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NYC church forced to barricade front steps to keep homeless people from defecating and leaving syringes on them
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NYC church forced to barricade front steps to keep homeless people from defecating and leaving syringes on them

A resident in the area says it's the worst he's ever seen

A church in New York City has resorted to barricading its front steps in order to stop homeless people from leaving feces and used needles.

"These people would come and crap all over the stairs!" said a member of the Trinity Presbyterian Church in Hell's Kitchen to the New York Post.

The superintendent in charge of the church said that the faithful had to resort to avoiding the front steps altogether and going through an alternative side entrance to go to their weekly services.

"I don't open it up anymore," said the super about the front entrance. "They were throwing syringes in there, smoking pot on the steps."

Another church member told the Post that the super stands outside the church to keep the homeless moving, sometimes for 10 hours a day.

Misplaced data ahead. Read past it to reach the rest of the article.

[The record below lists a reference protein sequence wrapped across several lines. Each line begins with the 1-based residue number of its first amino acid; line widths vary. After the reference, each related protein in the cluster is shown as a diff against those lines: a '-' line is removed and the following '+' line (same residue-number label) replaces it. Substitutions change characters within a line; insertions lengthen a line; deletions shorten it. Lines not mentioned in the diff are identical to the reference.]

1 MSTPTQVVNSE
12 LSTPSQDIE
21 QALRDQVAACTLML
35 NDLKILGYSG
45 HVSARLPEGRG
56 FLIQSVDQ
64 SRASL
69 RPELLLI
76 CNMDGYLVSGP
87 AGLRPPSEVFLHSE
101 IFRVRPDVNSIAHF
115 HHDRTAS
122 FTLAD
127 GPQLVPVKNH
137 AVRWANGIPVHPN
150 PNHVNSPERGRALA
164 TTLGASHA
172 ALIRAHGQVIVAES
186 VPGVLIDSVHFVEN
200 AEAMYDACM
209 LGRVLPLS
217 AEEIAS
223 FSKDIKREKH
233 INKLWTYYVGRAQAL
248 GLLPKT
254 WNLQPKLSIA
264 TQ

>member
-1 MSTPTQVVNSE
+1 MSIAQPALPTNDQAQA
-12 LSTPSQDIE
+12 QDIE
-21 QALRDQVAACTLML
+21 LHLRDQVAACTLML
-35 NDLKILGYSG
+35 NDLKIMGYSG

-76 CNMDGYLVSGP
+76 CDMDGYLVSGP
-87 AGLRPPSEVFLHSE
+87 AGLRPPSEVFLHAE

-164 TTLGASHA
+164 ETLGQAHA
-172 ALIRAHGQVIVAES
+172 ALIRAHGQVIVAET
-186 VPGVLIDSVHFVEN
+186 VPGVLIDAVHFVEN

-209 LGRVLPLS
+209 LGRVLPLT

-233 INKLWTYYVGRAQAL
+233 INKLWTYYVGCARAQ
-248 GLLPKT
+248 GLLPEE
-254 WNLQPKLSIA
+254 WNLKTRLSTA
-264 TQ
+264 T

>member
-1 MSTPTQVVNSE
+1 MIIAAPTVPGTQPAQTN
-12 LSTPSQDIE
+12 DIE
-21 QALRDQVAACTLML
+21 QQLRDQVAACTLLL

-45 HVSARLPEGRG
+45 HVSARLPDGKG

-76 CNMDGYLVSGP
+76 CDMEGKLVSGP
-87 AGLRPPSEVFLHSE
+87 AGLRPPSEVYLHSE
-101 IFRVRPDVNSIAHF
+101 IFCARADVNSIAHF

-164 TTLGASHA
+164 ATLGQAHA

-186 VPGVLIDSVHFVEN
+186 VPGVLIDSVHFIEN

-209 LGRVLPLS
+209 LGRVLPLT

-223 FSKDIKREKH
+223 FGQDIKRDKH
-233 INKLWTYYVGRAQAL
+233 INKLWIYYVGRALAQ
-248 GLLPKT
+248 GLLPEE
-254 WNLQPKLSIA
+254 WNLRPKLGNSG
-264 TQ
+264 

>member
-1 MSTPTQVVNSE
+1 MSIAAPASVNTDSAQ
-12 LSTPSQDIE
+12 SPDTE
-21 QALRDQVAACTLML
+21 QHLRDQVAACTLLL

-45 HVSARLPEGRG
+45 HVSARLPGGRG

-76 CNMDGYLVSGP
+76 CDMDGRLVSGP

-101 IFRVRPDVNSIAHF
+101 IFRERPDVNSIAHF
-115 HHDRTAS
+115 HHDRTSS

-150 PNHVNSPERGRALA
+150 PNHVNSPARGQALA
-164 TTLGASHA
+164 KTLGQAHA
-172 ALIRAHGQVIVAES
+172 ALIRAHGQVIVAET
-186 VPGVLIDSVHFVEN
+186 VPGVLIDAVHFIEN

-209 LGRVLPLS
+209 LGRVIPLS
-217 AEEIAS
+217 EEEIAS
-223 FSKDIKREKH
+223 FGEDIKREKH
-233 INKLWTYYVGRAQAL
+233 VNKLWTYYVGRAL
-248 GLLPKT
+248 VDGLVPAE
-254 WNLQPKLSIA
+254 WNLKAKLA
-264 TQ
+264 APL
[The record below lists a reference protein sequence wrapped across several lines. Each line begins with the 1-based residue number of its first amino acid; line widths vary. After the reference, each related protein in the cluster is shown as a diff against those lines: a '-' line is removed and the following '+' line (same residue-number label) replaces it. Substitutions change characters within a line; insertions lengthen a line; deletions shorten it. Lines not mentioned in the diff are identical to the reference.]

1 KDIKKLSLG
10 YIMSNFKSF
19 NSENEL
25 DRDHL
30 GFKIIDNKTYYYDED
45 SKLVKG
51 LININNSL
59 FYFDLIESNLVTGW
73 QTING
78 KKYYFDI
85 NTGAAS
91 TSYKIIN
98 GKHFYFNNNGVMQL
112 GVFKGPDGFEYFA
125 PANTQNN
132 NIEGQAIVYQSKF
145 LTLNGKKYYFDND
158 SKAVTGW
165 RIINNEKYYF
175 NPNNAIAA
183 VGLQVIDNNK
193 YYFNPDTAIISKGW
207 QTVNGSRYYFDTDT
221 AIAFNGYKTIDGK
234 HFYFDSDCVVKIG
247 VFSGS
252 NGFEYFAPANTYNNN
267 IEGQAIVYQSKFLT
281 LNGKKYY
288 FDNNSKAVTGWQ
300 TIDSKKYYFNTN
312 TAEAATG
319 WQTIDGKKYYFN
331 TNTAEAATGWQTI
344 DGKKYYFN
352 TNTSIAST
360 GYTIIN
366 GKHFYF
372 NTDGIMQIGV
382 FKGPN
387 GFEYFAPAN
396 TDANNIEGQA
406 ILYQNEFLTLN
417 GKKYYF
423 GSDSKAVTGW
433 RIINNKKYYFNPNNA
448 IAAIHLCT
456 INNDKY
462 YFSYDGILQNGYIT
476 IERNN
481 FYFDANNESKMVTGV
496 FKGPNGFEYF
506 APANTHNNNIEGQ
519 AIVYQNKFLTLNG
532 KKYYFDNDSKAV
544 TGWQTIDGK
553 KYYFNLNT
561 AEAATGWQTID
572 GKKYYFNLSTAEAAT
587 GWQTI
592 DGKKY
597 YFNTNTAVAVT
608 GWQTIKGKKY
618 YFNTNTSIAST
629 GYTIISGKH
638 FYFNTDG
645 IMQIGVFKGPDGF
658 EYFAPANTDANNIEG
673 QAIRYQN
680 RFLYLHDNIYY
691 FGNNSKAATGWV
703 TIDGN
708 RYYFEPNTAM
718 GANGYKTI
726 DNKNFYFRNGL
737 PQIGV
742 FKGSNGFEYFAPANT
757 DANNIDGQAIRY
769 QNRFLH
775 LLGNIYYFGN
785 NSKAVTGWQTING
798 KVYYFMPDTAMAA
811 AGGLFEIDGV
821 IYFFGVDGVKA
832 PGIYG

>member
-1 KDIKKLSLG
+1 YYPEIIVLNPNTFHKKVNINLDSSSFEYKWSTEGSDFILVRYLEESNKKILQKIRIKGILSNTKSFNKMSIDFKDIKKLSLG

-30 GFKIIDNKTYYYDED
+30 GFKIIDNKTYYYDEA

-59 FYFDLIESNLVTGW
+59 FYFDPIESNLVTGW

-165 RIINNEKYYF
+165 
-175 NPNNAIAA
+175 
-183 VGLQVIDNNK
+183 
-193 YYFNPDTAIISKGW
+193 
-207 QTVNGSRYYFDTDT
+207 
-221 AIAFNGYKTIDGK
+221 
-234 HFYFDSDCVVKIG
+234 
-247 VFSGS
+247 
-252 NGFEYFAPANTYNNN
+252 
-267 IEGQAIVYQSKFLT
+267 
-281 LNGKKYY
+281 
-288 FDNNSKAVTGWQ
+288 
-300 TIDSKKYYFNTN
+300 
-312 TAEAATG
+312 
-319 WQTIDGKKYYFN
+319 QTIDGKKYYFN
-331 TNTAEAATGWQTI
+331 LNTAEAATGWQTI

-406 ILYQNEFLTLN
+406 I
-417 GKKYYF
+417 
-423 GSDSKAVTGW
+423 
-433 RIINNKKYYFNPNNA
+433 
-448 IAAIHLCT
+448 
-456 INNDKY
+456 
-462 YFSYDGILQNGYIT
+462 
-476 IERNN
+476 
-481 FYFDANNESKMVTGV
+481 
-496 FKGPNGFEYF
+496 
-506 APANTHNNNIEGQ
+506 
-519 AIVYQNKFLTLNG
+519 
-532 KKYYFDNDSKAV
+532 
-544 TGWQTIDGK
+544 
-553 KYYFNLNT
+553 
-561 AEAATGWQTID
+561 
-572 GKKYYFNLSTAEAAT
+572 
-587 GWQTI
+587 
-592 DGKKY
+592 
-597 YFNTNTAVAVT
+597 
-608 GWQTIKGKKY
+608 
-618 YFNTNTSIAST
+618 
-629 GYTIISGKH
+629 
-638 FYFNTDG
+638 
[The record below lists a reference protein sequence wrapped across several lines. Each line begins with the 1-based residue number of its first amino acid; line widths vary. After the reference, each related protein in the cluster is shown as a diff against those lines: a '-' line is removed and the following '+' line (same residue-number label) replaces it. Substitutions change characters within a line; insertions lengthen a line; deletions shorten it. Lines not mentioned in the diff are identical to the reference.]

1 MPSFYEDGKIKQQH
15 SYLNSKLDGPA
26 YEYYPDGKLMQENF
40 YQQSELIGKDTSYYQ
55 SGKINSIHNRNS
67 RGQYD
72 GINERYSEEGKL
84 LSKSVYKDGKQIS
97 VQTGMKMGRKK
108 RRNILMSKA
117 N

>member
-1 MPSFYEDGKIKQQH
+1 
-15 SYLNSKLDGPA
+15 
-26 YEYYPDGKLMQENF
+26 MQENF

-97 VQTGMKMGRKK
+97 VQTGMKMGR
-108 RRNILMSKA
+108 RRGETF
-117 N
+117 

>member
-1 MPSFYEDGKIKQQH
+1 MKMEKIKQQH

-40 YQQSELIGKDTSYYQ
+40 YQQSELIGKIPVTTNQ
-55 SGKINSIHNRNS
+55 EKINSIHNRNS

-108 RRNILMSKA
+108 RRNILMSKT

"Every day I'm fighting these guys. I've had to put my foot in a few a**es!" said the church super. "Right now I'm like a security guard."

The Trinity Presbyterian Church says on its website that it serves about a hundred church members.

Zack Rakitnican works as a super at apartment buildings on the same block, and he says the homeless crisis has become the worst he's ever seen.

"It was never like this here all the years I work here," said Rakitnican. "Last 15 years, never this bad. It's going down fast."

Residents see increased crime, harassment

Community activist Holly-Anne Devlin praised the city for a program that would help homeless people find shelter in hotels, but also admitted that drug dealers were taking advantage of the situation.

"They seem to be either selling drugs within the shelters, outside the shelters, and it's causing a great deal of harassment, crime, you know, the neighborhood is feeling very unsafe for a lot of citizens," Devlin said to WCBS-TV.

The homelessness crisis in New York City has worsened under the strains imposed by the coronavirus pandemic and the lockdown response. In April, subway and bus conductors reported that the homeless were making their buses and trains into makeshift living spaces and leaving unsanitary conditions.

Here's more about the homeless crisis in New York City:

New Yorkers Notice Spike In Homelessness Across Manhattanwww.youtube.com

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